INDUSTRIAL RELATIONS ACTS, 1946 TO 2001
SECTION 26(1), INDUSTRIAL RELATIONS ACT, 1990
- AND -
SERVICES INDUSTRIAL PROFESSIONAL TECHNICAL UNION
Chairman: Ms Jenkinson
Employer Member: Mr Carberry
Worker Member: Ms Ni Mhurchu
2. The dispute concerns 5 Ultrasonic Rail Testers/Operators who are part of the Permanent Way Structure, and forms part of the "change proposals" which have taken place between the parties (the Union supplied details of the work of the Operators). The Union is claiming €44,000 per worker per annum (comprised of a basic annual rate of
€35,914 plus an additional €8,086), excluding zoning, meal and lodging allowances, in return for a 44 hour week. The Operators' current average annual earnings is €49,000, comprising basic pay of €388 per week plus overtime and allowances. The Union is also seeking a once-off payment of €2540 as recognition for undergoing a new training and examination process. The Company claims that its pay proposals will represent a major increase, including National Wage Agreements. It has also offered a lump sum of €1,278.
In 1998, the workers concerned received a 10% pay increase plus €2,540 lump sum for increased flexibility. The Union believes that these were for a long-standing regrading claim, whereas the Company view is that they were for additional flexibilities.
The dispute was referred to the Labour Relations Commission and a conciliation conference took place. As the parties did not reach agreement, the dispute was referred to the Labour Court on the 12th of September, 2002, in accordance with Section 26(1) of the Industrial Relations Act, 1990. A Labour Court hearing took place on the 22nd of November, 2002.
3. 1. The Union made it clear in 1998 that the 10% pay rise was for past performance and was not part of any "new deal". Management raised no objection at the time.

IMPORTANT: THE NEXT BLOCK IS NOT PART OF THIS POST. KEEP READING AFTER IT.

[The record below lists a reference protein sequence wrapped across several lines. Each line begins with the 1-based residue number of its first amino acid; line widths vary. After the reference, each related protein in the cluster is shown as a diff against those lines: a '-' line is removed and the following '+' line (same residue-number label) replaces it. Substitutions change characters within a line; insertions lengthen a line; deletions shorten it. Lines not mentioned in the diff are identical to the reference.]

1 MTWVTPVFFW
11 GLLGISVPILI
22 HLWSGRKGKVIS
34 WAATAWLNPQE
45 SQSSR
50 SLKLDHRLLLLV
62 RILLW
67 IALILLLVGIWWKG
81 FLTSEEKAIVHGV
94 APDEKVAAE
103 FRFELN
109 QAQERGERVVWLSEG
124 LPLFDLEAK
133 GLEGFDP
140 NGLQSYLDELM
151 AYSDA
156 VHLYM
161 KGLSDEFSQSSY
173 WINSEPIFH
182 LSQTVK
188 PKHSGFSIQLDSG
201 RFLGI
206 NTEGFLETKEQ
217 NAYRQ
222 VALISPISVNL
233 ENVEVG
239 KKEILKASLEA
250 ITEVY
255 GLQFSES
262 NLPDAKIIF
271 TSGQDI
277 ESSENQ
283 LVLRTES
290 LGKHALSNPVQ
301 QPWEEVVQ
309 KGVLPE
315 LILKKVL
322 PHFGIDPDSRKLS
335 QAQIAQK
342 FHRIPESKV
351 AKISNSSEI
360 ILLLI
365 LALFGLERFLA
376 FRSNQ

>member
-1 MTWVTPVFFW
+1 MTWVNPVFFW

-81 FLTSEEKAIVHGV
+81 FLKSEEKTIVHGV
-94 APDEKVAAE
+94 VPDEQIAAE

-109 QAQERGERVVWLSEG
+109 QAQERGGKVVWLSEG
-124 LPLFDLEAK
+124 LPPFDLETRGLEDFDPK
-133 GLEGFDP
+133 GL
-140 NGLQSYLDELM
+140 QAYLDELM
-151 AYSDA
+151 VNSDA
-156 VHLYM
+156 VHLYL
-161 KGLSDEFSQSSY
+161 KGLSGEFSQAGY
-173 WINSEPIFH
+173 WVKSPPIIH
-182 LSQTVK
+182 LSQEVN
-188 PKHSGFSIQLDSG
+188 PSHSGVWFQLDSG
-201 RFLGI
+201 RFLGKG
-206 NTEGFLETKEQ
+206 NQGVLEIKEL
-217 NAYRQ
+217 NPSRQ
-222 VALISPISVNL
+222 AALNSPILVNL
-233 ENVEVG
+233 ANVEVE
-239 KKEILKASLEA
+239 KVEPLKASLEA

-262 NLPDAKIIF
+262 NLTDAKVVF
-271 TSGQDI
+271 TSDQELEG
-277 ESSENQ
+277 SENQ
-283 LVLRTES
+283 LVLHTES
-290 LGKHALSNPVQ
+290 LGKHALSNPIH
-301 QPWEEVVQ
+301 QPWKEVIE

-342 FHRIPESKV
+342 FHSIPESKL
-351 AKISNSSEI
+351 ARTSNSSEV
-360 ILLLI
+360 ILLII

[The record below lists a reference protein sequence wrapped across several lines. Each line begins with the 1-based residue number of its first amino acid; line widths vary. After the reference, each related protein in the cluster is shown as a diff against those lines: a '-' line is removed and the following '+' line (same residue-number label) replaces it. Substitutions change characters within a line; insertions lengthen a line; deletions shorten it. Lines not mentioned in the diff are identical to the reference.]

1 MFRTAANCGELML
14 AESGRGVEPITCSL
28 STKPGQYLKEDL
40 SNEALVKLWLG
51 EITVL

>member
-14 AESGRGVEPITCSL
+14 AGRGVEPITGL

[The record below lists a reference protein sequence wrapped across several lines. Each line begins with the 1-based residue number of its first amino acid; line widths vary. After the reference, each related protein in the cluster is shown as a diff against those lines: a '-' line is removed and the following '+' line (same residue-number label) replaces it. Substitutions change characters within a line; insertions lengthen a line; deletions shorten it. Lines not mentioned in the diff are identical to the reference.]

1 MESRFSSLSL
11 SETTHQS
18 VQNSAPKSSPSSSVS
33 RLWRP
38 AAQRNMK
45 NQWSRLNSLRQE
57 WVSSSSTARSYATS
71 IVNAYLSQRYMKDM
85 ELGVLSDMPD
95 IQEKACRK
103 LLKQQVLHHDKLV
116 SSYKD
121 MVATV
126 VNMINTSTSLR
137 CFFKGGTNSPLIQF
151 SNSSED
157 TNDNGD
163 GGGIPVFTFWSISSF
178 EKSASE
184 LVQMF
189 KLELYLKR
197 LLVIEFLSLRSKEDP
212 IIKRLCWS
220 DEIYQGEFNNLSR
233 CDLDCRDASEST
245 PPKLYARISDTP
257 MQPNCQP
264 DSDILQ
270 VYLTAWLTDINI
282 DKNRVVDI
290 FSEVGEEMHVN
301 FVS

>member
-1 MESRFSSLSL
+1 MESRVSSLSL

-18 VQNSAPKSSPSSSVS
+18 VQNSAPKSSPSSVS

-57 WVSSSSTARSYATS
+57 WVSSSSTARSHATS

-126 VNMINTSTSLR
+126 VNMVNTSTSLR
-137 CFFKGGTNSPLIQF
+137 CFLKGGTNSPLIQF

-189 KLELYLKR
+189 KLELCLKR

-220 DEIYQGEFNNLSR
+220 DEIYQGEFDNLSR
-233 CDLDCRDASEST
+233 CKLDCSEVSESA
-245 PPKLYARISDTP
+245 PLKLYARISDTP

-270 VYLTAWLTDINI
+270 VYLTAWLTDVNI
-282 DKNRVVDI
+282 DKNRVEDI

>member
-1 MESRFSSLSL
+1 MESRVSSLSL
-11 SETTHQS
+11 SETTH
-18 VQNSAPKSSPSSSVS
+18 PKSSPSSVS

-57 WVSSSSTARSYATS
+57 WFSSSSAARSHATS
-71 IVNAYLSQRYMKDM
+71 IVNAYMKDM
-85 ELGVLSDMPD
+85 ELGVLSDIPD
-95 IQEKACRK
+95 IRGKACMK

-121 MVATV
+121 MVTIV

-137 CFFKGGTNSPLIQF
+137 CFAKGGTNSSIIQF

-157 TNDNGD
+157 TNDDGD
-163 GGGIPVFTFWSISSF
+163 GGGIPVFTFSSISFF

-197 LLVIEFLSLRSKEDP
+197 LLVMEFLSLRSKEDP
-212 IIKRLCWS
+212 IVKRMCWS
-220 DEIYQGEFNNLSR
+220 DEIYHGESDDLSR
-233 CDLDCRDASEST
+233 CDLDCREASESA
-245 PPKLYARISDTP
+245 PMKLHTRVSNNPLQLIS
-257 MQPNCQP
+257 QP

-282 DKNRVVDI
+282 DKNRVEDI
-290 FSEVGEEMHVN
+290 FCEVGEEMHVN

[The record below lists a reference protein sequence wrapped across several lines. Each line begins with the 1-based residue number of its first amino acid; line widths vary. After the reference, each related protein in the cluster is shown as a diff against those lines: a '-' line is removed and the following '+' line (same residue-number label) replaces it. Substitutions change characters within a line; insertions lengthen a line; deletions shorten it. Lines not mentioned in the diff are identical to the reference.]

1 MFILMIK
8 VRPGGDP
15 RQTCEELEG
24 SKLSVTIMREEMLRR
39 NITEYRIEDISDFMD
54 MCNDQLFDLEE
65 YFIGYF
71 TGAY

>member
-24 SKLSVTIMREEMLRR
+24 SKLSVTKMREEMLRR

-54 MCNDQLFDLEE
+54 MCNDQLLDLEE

2. The workers are giving major concessions/ flexibilities in return for the €44,000 per annum.
3. The once-off lump sum is in line with payments to other grades for far less co-operation.
4. 1. The change proposals which afford a 5/7 day working arrangement with a maximum average week of 44 hours represents a significant improvement in the working conditions of the Operators.
2. The proposals offered by the Company provide for a substantial increase in pay.
3. The 10% pay increase in 1998 was an interim payment for taking on additional flexibilities.
4. Concession of the Union's claim would have significant cost/industrial relations implications in respect of potential knock-on claims from other groups.
The Court has given careful consideration to the submissions of both parties. The Court is satisfied that the basic rate of pay of Ultrasonic Operators was increased by 10% in 1998, that the current rates of pay are inclusive of this increase and that the 10% increase does not form any part of theChange Processoffer which is the issue of this dispute.
The Court is of the view that the Company's offer to increase the basic pay of Ultrasonic Operators as part of itsChange ProcessRestructuring Proposals from its current level of €387.61 for a 39 hour week to a composite rate of €650.61 for a 44 hour week, including PPF, is a generous offer and should be accepted by the Union. The Court is of the view that there is no basis for conceding an additional €8,086 as claimed by the Union.
Management indicated to the Court that they were in a position to introduce the reduced 44 hours with immediate effect if the proposals were accepted. The Court recommends that the €1,278 lump sum offered in return for acceptance of the proposals should, in the circumstances of this case, be increased to a lump sum of €2,500 and that the proposals should be accepted in full and final settlement of theChange Process.
Signed on behalf of the Labour Court
12th December, 2002______________________
Enquiries concerning this Recommendation should be addressed to Ciaran O'Neill, Court Secretary.